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post #1 of 12 Old 08-24-2009, 02:53 PM Thread Starter
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Not another chain question

Yes, I searched. This one is a little different.

I thoroughly cleaned and adjusted the chain the other day, and I noticed two things: First, I need to thoroughly clean my chain more often than I have been, and second, the chain on the rear sprocket rides towards the outside. Both adjusters are dead-even, and looking up the chain from the rear, everything appears to be dead-on straight, but the inside face of the rear sprocket is nice and shiny, and the chain is clearly riding to the outside.

Should I be alarmed? Are there any other checks I can do? Is something else out of alignment maybe?

I'm all ears, gang. Have at it!!
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post #2 of 12 Old 08-26-2009, 11:32 PM
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Since nobody else has replied, here is a little from my personal experience, take it for what it's worth:

1.) The marks for the adjusters can be off. I use one of those 6" steel rulers that is marked in 10ths and 100ths and then find a point to measure the axle position. For example, on the 650 I would measure from the end of the swingarm to the axle. Admittedly, the end of the swing arm can be off, but that's what I used. On the 1000 I measure from the front of the adjuster to the axle.

2.) I use a rubber mallet and tap the axle to the front of the adjusters before I measure and then tighten the axle. On the 1000 you have to use a wooden stick or something to act as a punch to get the axle to move.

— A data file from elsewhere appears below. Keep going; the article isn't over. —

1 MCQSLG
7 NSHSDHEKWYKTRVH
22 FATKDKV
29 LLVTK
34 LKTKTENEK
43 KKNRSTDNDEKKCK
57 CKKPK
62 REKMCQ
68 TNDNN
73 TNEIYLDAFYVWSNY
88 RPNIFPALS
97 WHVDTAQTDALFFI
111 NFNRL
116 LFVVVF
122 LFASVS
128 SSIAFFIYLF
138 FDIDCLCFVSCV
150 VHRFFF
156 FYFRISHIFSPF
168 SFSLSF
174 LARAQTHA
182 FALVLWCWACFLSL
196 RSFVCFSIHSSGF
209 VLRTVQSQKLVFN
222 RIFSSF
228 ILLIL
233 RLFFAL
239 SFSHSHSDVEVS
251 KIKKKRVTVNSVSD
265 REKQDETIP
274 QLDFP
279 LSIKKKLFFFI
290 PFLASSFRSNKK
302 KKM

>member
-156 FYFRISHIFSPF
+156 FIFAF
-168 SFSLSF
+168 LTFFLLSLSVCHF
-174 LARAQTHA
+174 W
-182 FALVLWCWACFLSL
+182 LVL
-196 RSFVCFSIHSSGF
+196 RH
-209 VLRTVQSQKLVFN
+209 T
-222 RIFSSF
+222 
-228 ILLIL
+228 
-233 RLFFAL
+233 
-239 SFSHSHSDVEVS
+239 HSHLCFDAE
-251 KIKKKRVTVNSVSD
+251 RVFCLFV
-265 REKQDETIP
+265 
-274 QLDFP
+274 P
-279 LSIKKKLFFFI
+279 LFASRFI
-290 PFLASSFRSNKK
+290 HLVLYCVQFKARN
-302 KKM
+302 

3.) I have used the "string method" that is posted on various websites, and all I do is frustrate myself. I've never gotten that method to work well as it depends on having the front wheel aligned exactly straight and for some reason I am always off. Perhaps others could post up if they have had this work.

4.) I have designed a simple tool that will measure the distance between the swingarm bolt and the rear axle (now I gotta go build it). If you can make yourself a tool to do that, you can then measure the distance on either side precisely and determine if you have an alignment problem..

5.) If you have a 1000, depending on the year (I believe), some folks have invested in machining slightly different width spacers to better align the sprockets. You might want to search the forum for that problem. I haven't noticed any rear sprocket wear issues on my 2008 DL1000, but I only have 8200 miles on it so who knows?

That's all I got, I have no idea if any of it is useful to you!

If you figure this out in the meantime, please post your fix.

Steve
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post #3 of 12 Old 08-27-2009, 07:21 AM Thread Starter